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      Minnesota Fifth Grader Hits a Home Run for Financial Literacy

      Posted on August 15, 2012 at 8:00 AM

        Quinn_Twins_O_Gram.jpg
      Quinn Muhich congratulated on the big screen at a Twins game for hitting a homerun for financial literacy

      blog_Quinn_Muhich

      As kids grow into a word of finances and start becoming consumers, it’s important that they learn the importance and of saving money early. That was the thinking that led Governor Mark Dayton, the Minnesota Department of Commerce, and the Minnesota Twins to host the state’s first-ever “Hit a Homerun for Financial Literacy Contest.” The contest encouraged grade 3-5 students from across the state to describe three simple steps they could take to make smart decisions with their money.

      This year’s winner was Eveleth fifth grader Quinn Muhich. The three steps described by Muhich in his essay are “wait, save, and give,” which highlight the benefits that smart financial planning can have not just for oneself, but for those in need, as well.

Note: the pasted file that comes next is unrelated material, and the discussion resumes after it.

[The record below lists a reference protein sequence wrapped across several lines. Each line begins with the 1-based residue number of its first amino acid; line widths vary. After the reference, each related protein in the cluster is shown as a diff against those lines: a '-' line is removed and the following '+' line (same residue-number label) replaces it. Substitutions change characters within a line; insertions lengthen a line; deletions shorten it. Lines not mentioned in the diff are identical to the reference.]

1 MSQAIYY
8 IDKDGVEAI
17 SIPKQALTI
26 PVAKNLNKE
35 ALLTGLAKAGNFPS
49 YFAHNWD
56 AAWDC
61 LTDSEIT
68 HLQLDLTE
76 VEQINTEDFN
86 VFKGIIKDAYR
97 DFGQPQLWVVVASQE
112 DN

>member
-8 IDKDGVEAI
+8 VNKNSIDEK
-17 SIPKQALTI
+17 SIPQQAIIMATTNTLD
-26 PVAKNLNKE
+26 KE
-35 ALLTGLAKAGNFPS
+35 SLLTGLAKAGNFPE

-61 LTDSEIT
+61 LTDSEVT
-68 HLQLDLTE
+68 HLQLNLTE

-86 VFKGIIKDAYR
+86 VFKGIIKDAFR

“This contest reminded me that it is always important to think before spending money,” said Quinn. “My family has taught me that

      saving money is important so that I can buy something nice with my savings and I can give to those who don’t have as much.”

      For his essay, Muhich won four free tickets to last Saturday’s Twins game, a bat signed by Minnesota Twins Manager Ron Gardenhire, and a shout-out on the Twins-O-Gram big screen during the fourth inning.

      But Quinn Muhich was certainly not the only Minnesota student who had financial literacy on the brain last month: students from schools in Ivanhoe, Belle Plaine, Montevideo, Eden Prairie, Saint Paul, Minneapolis, Hibbing, and more stepped up to the plate to share their ideas of how to be responsible with their finances.

      “This contest was the first of its kind in Minnesota, and it offered an important learning experience for kids across Minnesota,” said Commissioner Rothman. “As our youth become consumers at earlier ages, it is crucial that every kid gets a head start thinking about financial issues – from saving, to spending wisely, to giving back to our communities.”

      For more information on the contest, on Quinn, or to read his essay, visit the Minnesota Department of Commerce website.